Modelling Knowledge

To enable rich and interconnected data collection, we integratively modelled research and knowledge transfer activities.

IKON Ontology

Qualitative Insights

To provide an actionable technological solution, we conducted qualitative studies to understand the specific contextual requirements.

Research Publications

Interpretable by Design

To foster reflective exploration by non-technical stakeholders, we synthesized our qualitative insights into our design approach.

Visualization System


The Natural History Museum in Berlin (Museum für Naturkunde - Leibniz Institute for Evolution and Biodiversity Science) is among the top 10 world-wide and the largest of its kind in Germany. The museum is home to over 30 Mio. collection objects, more than 250 researchers and more than 400 research assistants as well as PhD students, from disciplines such as biology, paleontology, mineralogy and information science. Behind the publicly accessible spaces, these researchers work on manyfold projects in a multidisciplinary research setting. To bolster the Natural History Museum's efforts at ensuring knowledge transfer throughout its organisation and into the public sphere, the HCC collaborated with the museum in this BMBF-funded project to unveil the currently tacit knowledge, competencies, methods and research project information to the employees of the museum. A formal ontology was developed to support this endeavor. We provide the researchers at museum with (1) an ontology for documenting and linking knowledge transfer activities, (2) insights about potentials for knowledge transfer powered by machine learning and (3) interactive visualisations of these networked sources of knowledge. Focussing on the seamless integration of these provisions, the HCC set up an actionable and holistic system that visualises research project data and their potential for knowledge transfer in research museums like the Natural History Museum.


Project Lead
Prof. Dr. Claudia Müller-Birn

Jesse Josua Benjamin
Dr.-Ing. Christoph Kinkeldey
Jonas Oppenländer

Student Assistants
Simon Buchholz
Lilli Joppien
Nicolo Knapp
Jonas Kopka
Tim Korjakow
Aaron Winter


IKON Visualization Software

IKON Ontology


C. Kinkeldey, T. Korjakow and J. J. Benjamin, "Towards Supporting Interpretability of Clustering Results with Uncertainty Visualization", EuroVis Workshop on Trustworthy Visualization (TrustVis), Porto, Portugal. June 3, 2019.

J. J. Benjamin, C. Müller-Birn and C. Kinkeldey, "Understanding Knowledge Transfer Activities at a Research Institution through Semi-Structured Interviews", Freie Universität Berlin: Berlin, Technical Report TR-B-19-02, 2019.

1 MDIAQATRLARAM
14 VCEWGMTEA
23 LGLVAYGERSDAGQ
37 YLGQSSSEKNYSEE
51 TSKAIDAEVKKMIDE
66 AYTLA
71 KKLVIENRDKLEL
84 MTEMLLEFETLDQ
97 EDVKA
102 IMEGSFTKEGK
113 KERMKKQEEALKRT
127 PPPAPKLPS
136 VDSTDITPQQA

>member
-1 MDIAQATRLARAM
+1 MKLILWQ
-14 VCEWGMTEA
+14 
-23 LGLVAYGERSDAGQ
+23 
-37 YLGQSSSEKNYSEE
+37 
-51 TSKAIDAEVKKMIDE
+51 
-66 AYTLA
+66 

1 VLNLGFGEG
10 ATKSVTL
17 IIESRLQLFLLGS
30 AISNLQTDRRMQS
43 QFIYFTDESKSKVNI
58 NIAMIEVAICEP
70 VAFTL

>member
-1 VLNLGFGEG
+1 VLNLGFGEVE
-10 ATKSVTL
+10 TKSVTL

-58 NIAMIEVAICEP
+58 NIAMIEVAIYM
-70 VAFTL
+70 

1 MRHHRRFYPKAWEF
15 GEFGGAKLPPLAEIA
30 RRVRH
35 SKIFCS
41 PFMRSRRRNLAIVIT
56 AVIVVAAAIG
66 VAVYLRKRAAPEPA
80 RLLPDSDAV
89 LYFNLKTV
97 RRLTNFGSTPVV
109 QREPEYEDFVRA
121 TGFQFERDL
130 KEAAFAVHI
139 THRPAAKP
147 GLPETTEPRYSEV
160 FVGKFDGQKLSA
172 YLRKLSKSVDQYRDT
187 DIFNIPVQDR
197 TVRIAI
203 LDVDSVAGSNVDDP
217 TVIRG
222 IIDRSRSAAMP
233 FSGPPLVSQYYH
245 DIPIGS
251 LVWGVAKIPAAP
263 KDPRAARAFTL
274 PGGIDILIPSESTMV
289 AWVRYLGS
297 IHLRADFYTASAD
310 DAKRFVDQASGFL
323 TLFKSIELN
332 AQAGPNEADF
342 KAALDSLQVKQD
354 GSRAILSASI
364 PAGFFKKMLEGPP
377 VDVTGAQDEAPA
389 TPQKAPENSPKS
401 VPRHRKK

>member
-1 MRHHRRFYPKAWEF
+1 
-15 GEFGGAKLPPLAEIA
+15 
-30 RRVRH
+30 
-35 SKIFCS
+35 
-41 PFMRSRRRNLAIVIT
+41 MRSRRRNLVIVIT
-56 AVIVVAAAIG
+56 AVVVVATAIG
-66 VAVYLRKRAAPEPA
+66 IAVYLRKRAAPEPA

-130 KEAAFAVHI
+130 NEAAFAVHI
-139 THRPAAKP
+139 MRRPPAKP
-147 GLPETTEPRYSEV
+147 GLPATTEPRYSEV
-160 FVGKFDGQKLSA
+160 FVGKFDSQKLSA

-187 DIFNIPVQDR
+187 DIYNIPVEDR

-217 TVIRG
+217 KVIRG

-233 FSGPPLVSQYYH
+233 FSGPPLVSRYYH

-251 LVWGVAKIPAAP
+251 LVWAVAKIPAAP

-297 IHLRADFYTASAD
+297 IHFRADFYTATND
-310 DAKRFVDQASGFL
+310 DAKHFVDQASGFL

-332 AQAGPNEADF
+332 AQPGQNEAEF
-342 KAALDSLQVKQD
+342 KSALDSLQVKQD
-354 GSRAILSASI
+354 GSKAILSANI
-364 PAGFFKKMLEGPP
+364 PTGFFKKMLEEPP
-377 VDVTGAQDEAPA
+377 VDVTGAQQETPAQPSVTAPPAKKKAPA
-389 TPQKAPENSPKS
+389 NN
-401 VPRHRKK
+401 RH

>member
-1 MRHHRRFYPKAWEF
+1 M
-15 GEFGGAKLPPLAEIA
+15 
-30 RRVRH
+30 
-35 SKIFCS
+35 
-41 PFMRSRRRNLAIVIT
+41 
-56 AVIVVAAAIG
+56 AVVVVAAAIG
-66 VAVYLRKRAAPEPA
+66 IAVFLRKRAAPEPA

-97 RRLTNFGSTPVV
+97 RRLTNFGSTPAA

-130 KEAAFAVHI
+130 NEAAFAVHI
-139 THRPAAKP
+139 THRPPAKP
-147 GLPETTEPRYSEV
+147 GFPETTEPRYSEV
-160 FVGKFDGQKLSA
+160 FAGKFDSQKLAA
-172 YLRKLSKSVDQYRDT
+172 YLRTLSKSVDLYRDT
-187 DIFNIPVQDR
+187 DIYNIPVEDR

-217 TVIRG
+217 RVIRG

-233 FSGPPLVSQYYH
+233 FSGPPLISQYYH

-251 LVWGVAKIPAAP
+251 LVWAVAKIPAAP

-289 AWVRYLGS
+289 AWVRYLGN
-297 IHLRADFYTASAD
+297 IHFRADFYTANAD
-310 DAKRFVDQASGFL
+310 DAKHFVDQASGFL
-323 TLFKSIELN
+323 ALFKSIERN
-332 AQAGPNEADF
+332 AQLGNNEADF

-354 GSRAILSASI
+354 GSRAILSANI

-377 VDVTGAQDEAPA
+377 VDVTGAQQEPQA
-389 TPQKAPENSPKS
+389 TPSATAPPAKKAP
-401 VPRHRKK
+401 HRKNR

J. J. Benjamin, "One and the Same: Ethical Attribution and Distributed Reasoning in ML-driven Systems", in ACM DIS 2019 CoDesigning AI Futures Workshop, New York, NY: ACM.

J. J. Benjamin, C. Müller-Birn, "Materializing Interpretability: Probing Meaning in Algorithmic Systems", in Companion Publication of the 2019 ACM Conference on Designing Interactive Systems Conference, San Diego, CA, USA.

J. Oppenländer, J. J. Benjamin and C. Müller-Birn, "Towards Sociotechnical Management of Intra-Organisational Knowledge Transfer", in Multikonferenz Wirtschaftsinformatik 2018: Data driven X – Turning Data into Value, P. Drews et al., Eds., Lüneburg: Leuphana Universität, pp. 307–313.

M. Hong, J. J. Benjamin and C. Müller-Birn, "Coordinating Agents: Promoting Shared Situational Awareness in Collaborative Sensemaking", in Companion of the 2018 ACM Conference on Computer Supported Cooperative Work and Social Computing, CSCW 2018, Jersey City, NJ, USA, pp. 217–220.

J. J.  Benjamin, C. Müller-Birn and R. Ginosar, "Transparency and the Mediation of Meaning in Algorithmic Systems", in Workshop 'Participation + Algorithms', 2018 ACM Conference on Computer Supported Cooperative Work and Social Computing, CSCW 2018.

J. J. Benjamin, "Complex Intentions: A Methodology for Contemporary Design Practice", in DIS '18 Companion: Proceedings of the 2018 ACM Conference Companion Publication on Designing Interactive Systems, Hong Kong, China, pp. 347–350.

J. J. Benjamin, "Intentional Collapse: Human Relations to Intelligent Artifacts & Environments", 2018 ACM Conference on Designing Interactive Systems (DIS) Workshop 'From Artifacts to Architecture', Hong Kong, China.

J. Oppenländer, J. J. Benjamin and C. Müller-Birn, "Socio-technical Revelation of Knowledge Transfer Potential", Poster presentations at the 5th AAAI Conference on Human Computation and Crowdsourcing (HCOMP 2017), Qu&‌eacute;bec City, Canada.


This work is supported by the German Federal Ministry of Education and Research, grant 03IO1633.